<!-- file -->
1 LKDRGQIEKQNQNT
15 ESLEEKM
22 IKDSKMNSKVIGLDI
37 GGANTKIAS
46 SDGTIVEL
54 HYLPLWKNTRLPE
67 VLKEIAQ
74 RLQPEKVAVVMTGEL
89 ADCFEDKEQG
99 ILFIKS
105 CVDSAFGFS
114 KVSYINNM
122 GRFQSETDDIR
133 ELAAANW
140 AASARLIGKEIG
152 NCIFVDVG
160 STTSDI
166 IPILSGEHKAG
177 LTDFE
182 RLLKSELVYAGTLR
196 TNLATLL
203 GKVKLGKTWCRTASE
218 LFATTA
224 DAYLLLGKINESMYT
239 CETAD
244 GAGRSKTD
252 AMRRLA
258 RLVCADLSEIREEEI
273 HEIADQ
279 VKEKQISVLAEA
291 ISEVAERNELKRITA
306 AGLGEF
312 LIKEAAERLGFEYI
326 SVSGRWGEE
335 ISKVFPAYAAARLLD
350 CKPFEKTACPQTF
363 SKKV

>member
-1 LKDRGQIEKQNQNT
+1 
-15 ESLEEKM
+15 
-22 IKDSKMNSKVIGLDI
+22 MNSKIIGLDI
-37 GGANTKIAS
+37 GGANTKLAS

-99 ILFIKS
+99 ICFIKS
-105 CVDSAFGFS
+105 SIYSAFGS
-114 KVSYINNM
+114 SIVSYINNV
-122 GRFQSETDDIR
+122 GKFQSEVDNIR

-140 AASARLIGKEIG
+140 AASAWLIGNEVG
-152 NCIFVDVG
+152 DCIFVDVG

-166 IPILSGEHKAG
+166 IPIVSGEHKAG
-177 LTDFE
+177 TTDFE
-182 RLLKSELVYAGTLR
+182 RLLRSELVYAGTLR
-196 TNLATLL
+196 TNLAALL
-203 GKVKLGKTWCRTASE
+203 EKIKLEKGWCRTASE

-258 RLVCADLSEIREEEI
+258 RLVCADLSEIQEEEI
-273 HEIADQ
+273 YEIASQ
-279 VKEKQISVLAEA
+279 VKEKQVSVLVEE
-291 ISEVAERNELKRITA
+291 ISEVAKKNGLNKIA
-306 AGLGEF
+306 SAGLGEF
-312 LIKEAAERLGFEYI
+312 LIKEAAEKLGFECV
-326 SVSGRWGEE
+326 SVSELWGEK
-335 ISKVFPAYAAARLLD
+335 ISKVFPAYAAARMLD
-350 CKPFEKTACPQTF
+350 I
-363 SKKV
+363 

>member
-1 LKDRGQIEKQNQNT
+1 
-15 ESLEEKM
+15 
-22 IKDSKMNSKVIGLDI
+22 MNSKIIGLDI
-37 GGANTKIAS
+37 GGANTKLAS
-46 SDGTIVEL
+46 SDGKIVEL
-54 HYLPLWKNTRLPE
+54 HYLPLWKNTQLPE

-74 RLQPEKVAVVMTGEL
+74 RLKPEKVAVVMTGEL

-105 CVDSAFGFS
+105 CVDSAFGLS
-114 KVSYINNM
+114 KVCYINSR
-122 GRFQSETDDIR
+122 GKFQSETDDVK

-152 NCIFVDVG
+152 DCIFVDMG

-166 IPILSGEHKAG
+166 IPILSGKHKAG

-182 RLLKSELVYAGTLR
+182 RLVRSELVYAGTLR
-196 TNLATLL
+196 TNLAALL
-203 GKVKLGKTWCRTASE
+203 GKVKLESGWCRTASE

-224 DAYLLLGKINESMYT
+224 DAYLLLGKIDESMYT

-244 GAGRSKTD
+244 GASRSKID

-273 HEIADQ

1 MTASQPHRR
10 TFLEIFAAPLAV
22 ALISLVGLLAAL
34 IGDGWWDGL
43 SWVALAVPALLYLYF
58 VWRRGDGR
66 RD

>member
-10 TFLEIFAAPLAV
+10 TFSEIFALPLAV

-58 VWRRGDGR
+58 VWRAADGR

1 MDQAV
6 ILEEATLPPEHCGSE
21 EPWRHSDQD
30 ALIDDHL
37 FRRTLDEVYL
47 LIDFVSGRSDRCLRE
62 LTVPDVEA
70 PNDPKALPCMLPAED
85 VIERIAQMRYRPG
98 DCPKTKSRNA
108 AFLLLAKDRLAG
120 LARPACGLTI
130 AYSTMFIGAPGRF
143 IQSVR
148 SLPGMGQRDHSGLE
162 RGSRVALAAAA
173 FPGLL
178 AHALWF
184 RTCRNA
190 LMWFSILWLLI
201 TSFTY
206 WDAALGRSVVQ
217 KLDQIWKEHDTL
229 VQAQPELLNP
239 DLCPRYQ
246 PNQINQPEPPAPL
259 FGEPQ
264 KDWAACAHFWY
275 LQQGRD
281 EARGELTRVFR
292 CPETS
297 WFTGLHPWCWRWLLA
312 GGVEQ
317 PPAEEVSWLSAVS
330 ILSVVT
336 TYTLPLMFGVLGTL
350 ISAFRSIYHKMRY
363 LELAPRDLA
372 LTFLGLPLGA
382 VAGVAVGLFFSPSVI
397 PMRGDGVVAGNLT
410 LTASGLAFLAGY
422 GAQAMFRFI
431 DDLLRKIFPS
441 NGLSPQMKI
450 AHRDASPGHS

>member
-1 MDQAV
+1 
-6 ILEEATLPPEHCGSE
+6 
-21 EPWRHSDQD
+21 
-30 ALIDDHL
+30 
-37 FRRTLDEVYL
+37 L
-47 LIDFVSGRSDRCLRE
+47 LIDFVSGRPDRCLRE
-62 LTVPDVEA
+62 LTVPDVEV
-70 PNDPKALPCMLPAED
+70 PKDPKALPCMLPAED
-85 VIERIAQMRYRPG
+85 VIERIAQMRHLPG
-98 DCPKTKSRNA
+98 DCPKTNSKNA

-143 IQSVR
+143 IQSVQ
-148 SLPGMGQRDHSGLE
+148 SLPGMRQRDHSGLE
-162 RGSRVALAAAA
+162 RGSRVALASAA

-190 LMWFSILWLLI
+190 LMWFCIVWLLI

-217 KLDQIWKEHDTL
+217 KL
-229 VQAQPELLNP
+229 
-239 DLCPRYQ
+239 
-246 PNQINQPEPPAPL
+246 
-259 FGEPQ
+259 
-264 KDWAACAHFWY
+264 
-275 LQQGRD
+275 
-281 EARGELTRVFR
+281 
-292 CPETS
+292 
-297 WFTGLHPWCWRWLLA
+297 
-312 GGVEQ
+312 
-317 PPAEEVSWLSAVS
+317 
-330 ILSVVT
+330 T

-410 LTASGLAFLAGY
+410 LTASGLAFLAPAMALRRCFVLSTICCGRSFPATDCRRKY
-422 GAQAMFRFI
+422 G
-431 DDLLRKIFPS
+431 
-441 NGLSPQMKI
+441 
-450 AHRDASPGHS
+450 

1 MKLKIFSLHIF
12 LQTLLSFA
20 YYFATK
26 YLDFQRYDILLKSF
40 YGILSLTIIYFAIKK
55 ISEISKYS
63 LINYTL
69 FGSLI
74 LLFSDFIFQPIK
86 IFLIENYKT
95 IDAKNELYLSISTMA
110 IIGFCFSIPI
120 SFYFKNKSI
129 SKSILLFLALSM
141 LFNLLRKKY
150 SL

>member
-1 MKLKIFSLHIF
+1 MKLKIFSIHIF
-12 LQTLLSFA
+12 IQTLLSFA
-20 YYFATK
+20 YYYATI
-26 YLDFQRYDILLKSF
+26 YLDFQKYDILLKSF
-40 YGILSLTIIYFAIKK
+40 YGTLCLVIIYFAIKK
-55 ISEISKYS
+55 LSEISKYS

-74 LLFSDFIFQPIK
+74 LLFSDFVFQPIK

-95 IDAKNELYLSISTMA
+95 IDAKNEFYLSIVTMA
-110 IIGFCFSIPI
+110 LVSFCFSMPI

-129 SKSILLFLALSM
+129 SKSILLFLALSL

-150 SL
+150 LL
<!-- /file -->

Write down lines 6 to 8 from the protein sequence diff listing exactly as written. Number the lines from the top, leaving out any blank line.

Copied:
54 HYLPLWKNTRLPE
67 VLKEIAQ
74 RLQPEKVAVVMTGEL